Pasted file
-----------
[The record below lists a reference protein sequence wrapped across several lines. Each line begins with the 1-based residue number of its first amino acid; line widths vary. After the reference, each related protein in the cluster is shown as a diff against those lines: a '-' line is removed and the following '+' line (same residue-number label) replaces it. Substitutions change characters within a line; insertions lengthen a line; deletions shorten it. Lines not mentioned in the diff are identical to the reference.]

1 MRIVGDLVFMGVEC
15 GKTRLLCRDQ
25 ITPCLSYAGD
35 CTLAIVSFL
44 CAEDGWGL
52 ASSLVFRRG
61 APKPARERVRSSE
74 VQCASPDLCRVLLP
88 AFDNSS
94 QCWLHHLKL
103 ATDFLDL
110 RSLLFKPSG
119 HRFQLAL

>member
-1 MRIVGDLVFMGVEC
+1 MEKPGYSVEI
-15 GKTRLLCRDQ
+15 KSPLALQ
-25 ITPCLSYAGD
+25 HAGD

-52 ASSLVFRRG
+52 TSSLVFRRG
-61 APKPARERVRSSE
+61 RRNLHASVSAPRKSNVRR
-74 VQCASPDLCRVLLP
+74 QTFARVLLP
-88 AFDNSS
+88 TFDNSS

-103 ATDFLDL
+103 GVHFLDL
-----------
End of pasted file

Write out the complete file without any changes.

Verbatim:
[The record below lists a reference protein sequence wrapped across several lines. Each line begins with the 1-based residue number of its first amino acid; line widths vary. After the reference, each related protein in the cluster is shown as a diff against those lines: a '-' line is removed and the following '+' line (same residue-number label) replaces it. Substitutions change characters within a line; insertions lengthen a line; deletions shorten it. Lines not mentioned in the diff are identical to the reference.]

1 MRIVGDLVFMGVEC
15 GKTRLLCRDQ
25 ITPCLSYAGD
35 CTLAIVSFL
44 CAEDGWGL
52 ASSLVFRRG
61 APKPARERVRSSE
74 VQCASPDLCRVLLP
88 AFDNSS
94 QCWLHHLKL
103 ATDFLDL
110 RSLLFKPSG
119 HRFQLAL

>member
-1 MRIVGDLVFMGVEC
+1 MEKPGYSVEI
-15 GKTRLLCRDQ
+15 KSPLALQ
-25 ITPCLSYAGD
+25 HAGD

-52 ASSLVFRRG
+52 TSSLVFRRG
-61 APKPARERVRSSE
+61 RRNLHASVSAPRKSNVRR
-74 VQCASPDLCRVLLP
+74 QTFARVLLP
-88 AFDNSS
+88 TFDNSS

-103 ATDFLDL
+103 GVHFLDL